It just got harder to avoid exercise. A few minutes of stair climbing, at short intervals throughout the day, can improve cardiovascular health, according to new research from kinesiologists at McMaster University and UBC Okanagan. The findings, published in the journal Applied Physiology, Nutrition and Metabolism, suggest that virtually anyone can improve their fitness, anywhere,

2019-01-21T17:20:15+00:00Tags: |

Scientists grow perfect human blood vessels

Scientists have managed to grow perfect human blood vessels as organoids in a petri dish for the first time. The breakthrough engineering technology, outlined in a new study published today in Nature, dramatically advances research of vascular diseases like diabetes, identifying a key pathway to potentially prevent changes to blood vessels -- a major cause

2019-01-18T05:27:48+00:00Tags: |

Scientists call for more research on sustainability of edible insects

There is an “an overwhelming lack of knowledge” about the ecological sustainability of the emerging insects-as-food industry, according to researchers at the Swedish University of Agricultural Sciences. While insects-as-food provides environmental sustainability potential due to their nutritional qualities and feed conversion ratios, the researchers noted that there are many basic questions that need to be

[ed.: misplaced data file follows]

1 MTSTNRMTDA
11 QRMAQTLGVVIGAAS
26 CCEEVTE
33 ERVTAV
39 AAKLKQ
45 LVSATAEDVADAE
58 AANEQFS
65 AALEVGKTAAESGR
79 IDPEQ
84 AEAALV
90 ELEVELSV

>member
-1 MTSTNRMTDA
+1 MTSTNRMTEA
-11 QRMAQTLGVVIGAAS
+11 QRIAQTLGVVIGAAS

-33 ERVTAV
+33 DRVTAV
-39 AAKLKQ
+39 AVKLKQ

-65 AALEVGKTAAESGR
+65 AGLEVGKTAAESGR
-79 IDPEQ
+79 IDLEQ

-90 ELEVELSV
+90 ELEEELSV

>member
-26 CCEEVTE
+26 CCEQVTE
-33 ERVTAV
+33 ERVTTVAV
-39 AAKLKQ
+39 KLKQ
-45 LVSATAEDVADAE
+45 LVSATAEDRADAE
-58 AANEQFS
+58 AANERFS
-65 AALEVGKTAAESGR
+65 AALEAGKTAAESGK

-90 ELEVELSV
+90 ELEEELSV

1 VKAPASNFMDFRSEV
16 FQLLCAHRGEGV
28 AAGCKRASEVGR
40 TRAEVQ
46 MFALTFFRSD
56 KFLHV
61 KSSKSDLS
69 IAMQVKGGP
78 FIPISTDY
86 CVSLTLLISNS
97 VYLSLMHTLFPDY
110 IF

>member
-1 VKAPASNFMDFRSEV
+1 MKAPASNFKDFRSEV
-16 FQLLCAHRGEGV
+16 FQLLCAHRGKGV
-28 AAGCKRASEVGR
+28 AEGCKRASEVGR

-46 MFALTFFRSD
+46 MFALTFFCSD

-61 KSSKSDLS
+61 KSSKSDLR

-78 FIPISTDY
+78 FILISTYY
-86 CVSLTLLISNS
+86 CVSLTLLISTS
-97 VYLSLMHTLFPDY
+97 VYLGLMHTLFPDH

2019-01-18T05:10:39+00:00Tags: |

The Much-Ignored Emissions Costs of Health Care

Delegates from over 200 nations met in Katowice, Poland, this month, to discuss strategies on further reducing greenhouse gases. Much of the discussion centered around reductions in industries like mining and manufacturing. Little, if any, mention was made of the health-care industry—despite the fact that it's among the planet's more significant polluters. While the causal

2019-01-15T07:07:33+00:00Tags: |

New materials could ‘drive wound healing’

Materials are widely used to help heal wounds: Collagen sponges help treat burns and pressure sores, and scaffold-like implants are used to repair bones. However, the process of tissue repair changes over time, so scientists are developing biomaterials that interact with tissues as healing takes place. Now, Dr Ben Almquist and his team at Imperial

2019-01-15T06:16:06+00:00Tags: |